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  1. Default

    0 Not allowed!
    rodm81 - I understand you concern, but daily water changes to keep the ammonia down is not cruel to a Betta. My Betta sits in a non-filtered 1 gallon jug and I change 100% of the water every 3 days. He's doing very well and there are no signs of stress at all. I wouldn't suggest to use delicate species, like a German Ram, to start a cycle...

  2. #12


    0 Not allowed!
    I'm not by any means a cycling expert however, I do think cycling a 30 gallon with a single Betta will take an extremely long time. Just my opinion.

  3. Default

    0 Not allowed!
    Sorry if I missed it, but I didnt see a ph level anywhere in the preceding posts - under about 6.2 or 3 a cycle wont happen - just a thought

  4. #14

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    0 Not allowed!
    A lot of good advice here and some that is not supported by research; that all said, a few points I will readd that others have already suggested: first - do not do water changes on a fishless cycled tank - let the ammonia fall to zero by the bacteria alone; second, boosters are worthless and they do contain the wrong bacteria (a useless type. The booster would have to be refrigerated for the correct bacteria to be alive and useful - fact. Unless that is what you bought, you are not adding the correct bacteria - period.) Third, do raise the temp (nothing wrong with 80 - 84 F) to get the bacteria to grow faster (note: refrigerators cool food for a reason and that is because bacteria growth is exponentially related to temp: that is, a few degrees significantly increases growth rate. Conversily, too high will slow the grow when it gets above the bacteria's best range. From my experience with discus filters, and that they work to 92 F just fine, I'd feel that the 80 - 84 F range should help); along that line - extra air from a wand (best) or airstone will help a little. Finally, research has shown that 1 ppm ammonia is ideal for cycling; significantly higher slows the grow of bacteria that consumes/converts nitrite - currently, that is not your problem but I think it is best to avoid 4 ppm ammonia levels or higher in the tank so that cycle does not stall. Also, as the previous poster said, filter bacteria does not grow well under pH of 6.6. At a pH of 6.1/6.0 you get zero growth.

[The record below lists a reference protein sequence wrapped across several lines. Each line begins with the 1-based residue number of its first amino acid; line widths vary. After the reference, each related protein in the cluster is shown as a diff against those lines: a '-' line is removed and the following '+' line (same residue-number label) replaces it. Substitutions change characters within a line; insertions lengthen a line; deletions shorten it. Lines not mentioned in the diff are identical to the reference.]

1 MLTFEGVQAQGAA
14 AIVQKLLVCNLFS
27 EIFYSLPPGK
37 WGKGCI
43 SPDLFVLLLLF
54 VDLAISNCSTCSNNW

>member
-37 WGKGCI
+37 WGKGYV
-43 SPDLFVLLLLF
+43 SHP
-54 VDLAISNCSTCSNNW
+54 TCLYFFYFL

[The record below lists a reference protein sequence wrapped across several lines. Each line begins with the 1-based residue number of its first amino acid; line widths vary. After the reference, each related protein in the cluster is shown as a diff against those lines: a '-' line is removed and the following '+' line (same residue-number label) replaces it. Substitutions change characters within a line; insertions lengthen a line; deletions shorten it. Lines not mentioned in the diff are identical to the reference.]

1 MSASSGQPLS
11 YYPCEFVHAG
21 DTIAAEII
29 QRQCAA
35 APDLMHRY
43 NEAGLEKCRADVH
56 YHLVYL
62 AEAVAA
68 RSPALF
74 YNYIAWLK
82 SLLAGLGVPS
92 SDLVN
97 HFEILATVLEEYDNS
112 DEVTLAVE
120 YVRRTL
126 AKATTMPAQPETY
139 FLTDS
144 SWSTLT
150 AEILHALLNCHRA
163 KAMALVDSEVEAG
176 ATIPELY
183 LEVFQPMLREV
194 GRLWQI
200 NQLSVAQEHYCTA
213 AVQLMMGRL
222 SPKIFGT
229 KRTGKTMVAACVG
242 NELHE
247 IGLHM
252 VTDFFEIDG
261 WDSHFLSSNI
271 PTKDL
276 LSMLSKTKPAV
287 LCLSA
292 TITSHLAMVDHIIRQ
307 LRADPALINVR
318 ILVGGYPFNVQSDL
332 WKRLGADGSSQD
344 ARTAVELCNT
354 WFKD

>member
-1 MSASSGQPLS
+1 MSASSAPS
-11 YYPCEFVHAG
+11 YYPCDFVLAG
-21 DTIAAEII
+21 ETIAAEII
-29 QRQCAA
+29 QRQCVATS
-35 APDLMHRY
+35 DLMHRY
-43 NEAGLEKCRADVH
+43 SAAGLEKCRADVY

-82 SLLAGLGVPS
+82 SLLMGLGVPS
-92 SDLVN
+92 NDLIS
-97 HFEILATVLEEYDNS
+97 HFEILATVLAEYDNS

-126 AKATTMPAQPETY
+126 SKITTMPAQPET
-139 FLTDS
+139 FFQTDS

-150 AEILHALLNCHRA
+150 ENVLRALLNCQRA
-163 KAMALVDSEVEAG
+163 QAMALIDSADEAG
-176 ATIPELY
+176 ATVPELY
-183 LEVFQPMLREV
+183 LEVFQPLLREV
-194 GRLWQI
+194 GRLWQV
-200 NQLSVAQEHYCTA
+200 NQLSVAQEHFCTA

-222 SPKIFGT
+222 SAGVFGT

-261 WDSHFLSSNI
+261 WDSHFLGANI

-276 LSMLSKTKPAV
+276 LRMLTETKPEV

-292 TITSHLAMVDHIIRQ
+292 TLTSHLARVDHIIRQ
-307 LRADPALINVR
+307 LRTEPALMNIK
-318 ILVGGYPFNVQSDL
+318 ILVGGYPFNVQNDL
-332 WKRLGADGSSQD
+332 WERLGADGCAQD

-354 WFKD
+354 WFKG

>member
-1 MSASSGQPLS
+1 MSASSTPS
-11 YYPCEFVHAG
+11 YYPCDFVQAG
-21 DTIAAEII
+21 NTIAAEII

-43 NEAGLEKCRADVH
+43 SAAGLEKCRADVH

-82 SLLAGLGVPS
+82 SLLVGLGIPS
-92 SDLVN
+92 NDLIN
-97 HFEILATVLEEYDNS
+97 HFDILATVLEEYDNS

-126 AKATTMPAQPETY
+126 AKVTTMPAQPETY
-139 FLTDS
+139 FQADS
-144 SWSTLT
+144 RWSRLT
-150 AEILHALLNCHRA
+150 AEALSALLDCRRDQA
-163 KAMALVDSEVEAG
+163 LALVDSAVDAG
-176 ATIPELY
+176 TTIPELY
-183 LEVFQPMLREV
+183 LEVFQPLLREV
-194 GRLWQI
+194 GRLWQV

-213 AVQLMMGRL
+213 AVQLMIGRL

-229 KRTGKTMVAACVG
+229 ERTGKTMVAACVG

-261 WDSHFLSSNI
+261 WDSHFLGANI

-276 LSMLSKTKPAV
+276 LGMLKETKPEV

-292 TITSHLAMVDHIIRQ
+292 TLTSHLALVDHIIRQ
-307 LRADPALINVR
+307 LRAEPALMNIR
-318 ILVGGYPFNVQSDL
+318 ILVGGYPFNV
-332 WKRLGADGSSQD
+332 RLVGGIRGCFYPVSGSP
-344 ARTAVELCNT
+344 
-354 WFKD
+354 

Best of luck!
    Last edited by Cermet; 03-06-2013 at 08:48 AM.
    Knowledge is fun(damental)

    A 75 gal with eight Discus, fake plants, and a lot of wood also with sand substrate. Clean up crew is down to just two Sterba's Corys. Filters: continuous new water flow; canister w/UV, in-tank algae scrubber!! Finally, junked the nitrate removal unit from hell.

    For Fishless cycling:

  5. Default

    0 Not allowed!
    I will give you my timeline for the fishless cycle I am currently doing.